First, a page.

Cross-site scripting (XSS) vulnerability in Microsoft Internet Explorer 10 and 11 allows remote attackers to bypass the Same Origin Policy and inject arbitrary web script or HTML via vectors involving an IFRAME element that triggers a redirect, a second IFRAME element that does not trigger a redirect, and an eval of a WindowProxy object, aka “Universal XSS (UXSS).”
Creating and using strong passwords is an important part of your server security.
If your old password was compromised, make sure that your new password is very different from your old one.
Things to include
- At least eight characters.
- One or more of each of the following:
- lower-case letter
- upper-case letter
- punctuation mark
- Lookalike characters to protect against password glimpses. Examples:
- O as in Oscar and the number 0.
- Lower-case l and upper-case I.
- The letter S and the $ sign.
Things to avoid
- Words you can find in the dictionary.
- Passwords shown as “example strong passwords.”
- Personal information, such as names and birth dates.
- Keyboard patterns, like qwerty or 12345. Particularly avoid sequences of numbers in order.
- Common acronyms.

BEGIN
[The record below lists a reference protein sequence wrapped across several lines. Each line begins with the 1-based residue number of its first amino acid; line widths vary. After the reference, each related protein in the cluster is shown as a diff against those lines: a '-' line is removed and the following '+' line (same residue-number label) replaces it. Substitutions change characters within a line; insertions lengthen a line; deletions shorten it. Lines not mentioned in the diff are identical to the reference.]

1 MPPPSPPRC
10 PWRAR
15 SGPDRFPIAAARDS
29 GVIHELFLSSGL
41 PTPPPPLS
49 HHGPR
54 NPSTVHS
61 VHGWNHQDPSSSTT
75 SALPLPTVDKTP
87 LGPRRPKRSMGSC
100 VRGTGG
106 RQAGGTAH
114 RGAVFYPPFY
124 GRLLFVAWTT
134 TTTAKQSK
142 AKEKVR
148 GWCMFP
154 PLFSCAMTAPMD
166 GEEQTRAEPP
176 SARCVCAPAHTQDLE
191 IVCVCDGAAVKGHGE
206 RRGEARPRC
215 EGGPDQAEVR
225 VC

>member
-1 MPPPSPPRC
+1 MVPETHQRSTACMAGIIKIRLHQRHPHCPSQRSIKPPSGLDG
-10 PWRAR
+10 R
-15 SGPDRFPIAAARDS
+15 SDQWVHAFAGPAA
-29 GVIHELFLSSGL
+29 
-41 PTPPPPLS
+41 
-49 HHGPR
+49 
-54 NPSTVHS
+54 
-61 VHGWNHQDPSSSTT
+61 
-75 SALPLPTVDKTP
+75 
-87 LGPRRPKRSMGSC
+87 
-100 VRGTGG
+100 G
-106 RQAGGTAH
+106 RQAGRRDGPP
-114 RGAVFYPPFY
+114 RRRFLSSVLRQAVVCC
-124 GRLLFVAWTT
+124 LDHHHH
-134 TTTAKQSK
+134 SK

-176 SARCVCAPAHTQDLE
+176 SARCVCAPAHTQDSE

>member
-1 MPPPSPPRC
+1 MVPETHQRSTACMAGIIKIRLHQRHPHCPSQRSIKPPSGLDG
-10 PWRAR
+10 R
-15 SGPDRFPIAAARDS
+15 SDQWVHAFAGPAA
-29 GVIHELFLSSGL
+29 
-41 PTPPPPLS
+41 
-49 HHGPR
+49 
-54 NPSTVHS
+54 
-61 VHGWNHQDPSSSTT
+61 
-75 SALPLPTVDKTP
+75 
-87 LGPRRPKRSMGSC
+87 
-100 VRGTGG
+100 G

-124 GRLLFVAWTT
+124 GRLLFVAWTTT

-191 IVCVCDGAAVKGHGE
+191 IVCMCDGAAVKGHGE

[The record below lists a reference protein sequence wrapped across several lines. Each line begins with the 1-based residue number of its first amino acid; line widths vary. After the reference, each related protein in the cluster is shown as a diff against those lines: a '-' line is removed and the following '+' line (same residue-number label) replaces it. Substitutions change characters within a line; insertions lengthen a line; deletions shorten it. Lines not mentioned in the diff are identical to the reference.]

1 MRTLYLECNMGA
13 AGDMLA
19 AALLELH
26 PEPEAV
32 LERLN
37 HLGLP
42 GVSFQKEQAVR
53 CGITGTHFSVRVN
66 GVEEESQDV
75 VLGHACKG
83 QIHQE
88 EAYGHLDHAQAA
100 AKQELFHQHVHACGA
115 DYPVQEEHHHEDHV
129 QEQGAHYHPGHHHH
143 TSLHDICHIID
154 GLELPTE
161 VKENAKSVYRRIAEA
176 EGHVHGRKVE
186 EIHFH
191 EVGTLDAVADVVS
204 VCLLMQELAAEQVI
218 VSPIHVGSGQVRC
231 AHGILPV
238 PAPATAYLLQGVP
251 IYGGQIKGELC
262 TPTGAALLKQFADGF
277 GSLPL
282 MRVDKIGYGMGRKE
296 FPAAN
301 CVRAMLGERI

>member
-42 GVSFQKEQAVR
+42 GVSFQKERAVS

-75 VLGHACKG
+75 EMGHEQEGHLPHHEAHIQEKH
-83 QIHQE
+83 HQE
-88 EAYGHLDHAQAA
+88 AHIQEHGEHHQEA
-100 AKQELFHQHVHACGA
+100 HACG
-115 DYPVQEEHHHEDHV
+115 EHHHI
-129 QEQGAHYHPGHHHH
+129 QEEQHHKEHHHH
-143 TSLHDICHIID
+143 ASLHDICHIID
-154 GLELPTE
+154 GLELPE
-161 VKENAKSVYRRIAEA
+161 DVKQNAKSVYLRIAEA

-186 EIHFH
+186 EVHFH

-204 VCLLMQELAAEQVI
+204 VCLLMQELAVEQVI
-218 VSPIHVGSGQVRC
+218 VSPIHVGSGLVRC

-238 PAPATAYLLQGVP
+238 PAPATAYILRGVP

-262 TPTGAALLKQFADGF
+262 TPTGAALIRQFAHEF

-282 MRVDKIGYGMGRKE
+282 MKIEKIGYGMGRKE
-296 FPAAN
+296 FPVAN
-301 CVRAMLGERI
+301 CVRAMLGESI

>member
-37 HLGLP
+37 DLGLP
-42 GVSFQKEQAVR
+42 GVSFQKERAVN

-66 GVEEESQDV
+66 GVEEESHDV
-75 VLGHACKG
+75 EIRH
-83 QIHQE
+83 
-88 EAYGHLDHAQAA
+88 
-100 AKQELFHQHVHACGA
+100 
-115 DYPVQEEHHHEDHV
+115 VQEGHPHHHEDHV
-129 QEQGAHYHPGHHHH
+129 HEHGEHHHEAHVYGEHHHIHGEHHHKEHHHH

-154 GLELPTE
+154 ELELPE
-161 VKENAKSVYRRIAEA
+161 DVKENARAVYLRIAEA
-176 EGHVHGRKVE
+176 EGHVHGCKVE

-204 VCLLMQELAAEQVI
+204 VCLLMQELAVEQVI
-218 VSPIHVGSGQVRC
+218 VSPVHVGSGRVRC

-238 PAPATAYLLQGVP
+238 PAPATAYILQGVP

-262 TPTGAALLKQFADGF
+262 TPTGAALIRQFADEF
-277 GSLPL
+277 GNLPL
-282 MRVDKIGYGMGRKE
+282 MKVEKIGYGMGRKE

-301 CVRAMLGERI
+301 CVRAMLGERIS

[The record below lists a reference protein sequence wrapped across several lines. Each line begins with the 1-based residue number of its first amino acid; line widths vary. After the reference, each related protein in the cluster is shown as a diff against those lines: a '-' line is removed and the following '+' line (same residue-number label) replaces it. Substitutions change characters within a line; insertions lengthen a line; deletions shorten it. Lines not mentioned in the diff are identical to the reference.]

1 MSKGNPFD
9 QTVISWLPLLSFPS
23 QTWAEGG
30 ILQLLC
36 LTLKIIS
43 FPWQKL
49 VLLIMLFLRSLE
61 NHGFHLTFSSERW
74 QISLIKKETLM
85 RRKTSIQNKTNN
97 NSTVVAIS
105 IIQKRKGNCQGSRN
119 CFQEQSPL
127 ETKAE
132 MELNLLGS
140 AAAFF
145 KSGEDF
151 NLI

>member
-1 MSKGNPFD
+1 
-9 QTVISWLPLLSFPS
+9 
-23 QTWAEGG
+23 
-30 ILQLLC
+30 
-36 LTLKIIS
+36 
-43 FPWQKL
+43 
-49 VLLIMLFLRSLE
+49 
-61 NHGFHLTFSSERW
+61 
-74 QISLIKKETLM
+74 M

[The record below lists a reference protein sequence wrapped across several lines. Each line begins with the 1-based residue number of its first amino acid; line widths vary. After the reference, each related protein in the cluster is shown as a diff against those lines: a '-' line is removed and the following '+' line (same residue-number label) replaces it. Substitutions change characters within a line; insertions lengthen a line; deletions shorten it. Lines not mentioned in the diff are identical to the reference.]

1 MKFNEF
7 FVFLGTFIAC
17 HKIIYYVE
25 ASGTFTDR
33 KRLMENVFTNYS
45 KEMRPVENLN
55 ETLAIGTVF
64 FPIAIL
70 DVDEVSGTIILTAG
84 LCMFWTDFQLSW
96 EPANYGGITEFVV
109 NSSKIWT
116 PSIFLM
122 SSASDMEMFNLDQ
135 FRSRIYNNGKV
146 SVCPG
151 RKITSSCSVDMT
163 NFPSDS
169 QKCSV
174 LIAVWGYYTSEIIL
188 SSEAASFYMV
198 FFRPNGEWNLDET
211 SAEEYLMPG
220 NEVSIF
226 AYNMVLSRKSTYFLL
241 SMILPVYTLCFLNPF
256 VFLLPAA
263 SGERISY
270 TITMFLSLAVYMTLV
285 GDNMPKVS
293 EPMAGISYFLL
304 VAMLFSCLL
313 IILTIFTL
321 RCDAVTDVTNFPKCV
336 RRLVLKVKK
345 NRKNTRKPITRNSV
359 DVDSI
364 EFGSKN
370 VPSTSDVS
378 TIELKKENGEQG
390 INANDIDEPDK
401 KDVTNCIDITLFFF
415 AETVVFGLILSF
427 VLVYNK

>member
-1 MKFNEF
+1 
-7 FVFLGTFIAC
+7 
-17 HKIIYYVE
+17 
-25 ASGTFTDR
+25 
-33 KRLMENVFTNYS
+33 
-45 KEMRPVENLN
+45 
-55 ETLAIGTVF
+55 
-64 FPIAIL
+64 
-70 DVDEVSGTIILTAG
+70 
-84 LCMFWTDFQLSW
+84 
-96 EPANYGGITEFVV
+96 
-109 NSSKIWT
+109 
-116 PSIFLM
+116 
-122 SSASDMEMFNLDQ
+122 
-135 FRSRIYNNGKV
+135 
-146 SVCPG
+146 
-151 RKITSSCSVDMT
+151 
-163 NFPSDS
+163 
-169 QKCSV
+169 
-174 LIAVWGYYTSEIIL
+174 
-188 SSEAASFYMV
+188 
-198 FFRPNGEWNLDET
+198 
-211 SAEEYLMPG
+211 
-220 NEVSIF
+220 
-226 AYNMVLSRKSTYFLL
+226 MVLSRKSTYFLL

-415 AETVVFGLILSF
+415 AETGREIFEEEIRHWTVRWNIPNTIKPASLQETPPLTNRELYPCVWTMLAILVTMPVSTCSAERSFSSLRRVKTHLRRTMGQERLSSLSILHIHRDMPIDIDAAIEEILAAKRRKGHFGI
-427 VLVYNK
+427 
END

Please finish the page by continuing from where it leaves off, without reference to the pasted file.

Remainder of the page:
- All one type of character – such as all numbers, all upper-case letters, all lower-case letters, etc.
- Repeating characters, such as mmmm3333.
- The same password you use for another application.
Memorable password tips
While passwords that are easy for you to remember are also less secure than a completely random password, following these tips can help you find the right balance between convenience for you and difficulty for hackers.
- Create a unique acronym for a sentence or phrase you like.
- Include phonetic replacements, such as ‘Luv 2 Laf’ for ‘Love to Laugh.’
- Jumble together some pronounceable syllables, such as ‘iv,mockRek9.’
Keep your password secret
- Never tell your password to anyone (this includes significant others, roommates, coworkers, etc.). If you need to grant someone access to your server, set up a separate username and password for that person.
- Never write your password down, especially not anywhere near your computer.
- Do not store your password in a plain text file on your computer.
- Never send your password over an unecrypted connection – including unencrypted email.
- Periodically test your current password.
- Update your password every six months.
Password strength tests
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